With the 3 remaining anglers having 4 rods each on day 2 there was double the chance of a fish for them. The day followed the same pattern as the day before and with the daylight hours giving up no fish confidence was high for the hours of darkness. Sean was next into a fish and at 22.40 it was leaving it late. He soon had it on the bank and what a monster fish, 183lbs!! Ash now had 6 rods and I was praying he’d break his duck that night. At 23.20 my prayers were answered when one of Ash’ rods roared off and the rod was soon bent double with an angry catfish on the end. This fish really gave him the run around and he did well to keep it out of a snag that was close in. After what seemed an age the fish was just about ready when Gerry shouted he was also into a fish! Quickly working to get Ash’ fish weighed at a very healthy 172lbs and photographed we went to give Gerry a hand. He had it under control and it registered 129lbs on the scales. What a great 2 days. We’d all caught fish with 5 over 150lbs!!

After this the fishing slowed up a little and nothing was caught on the Wednesday. To fill a little time we organised a bleak fishing match. With each angler limited to 20 minutes each on the float rod the idea was to catch as many as possible and the pair with the most won. We paired off in a match vs sea vs specimen boy’s competition and the battle commenced. With Matt being an out and out match angler his competitive edge soon came out and when it emerged the specimen boys were leading the mood soon turned 😉 unfortunately the match and sea boys took a bit of a wooping and the speci boys came out on top! (It’s all in the feeding pattern boys).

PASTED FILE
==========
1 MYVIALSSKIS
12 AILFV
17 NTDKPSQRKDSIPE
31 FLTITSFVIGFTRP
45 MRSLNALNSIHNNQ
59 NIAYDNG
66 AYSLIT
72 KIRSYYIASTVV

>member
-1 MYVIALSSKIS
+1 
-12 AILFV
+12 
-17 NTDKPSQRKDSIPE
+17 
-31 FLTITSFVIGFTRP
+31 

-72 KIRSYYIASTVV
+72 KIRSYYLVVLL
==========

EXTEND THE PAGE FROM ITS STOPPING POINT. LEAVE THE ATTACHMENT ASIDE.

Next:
The next couple of days followed an almost identical pattern to the 1st 2. First up was Gerry with a huge fish of 175lbs. Next up was Sean with a truly huge fish of 190lbs and the grin on his face told the story. Half an hour later it was my turn with a fish that gave me a real beating and had me on the verge of getting someone to take over from me. At 184lbs it punched well above its weight and with a length of 8 feet would normally be pushing 200lbs. Next up was Ash with a great fish of 189lbs that again at 8 feet 3 inches would have normally been over 200lbs at that particular time of year. Matt was next to be into a fish & when it pulled the scales round to 191lbs it proved to be the biggest fish of the week. It gave him the chance to brag he’d beat the speci boys at their own game after we beat him at the match fishing but it takes a little more skill to catch 40 odd bleak in 20 mins, eh Matty boy! lol. Last but not least was Malcolm with a nice brace of cats coming in at 128lbs and 75lbs. A great way to round off a fantastic week.

We flew back home on the Sunday night very happy with our week with Catmaster tours and if anyones thinking of a trip all I can say is don’t go with anyone else. These guys really know their stuff and for the money it costs it’s worth every penny.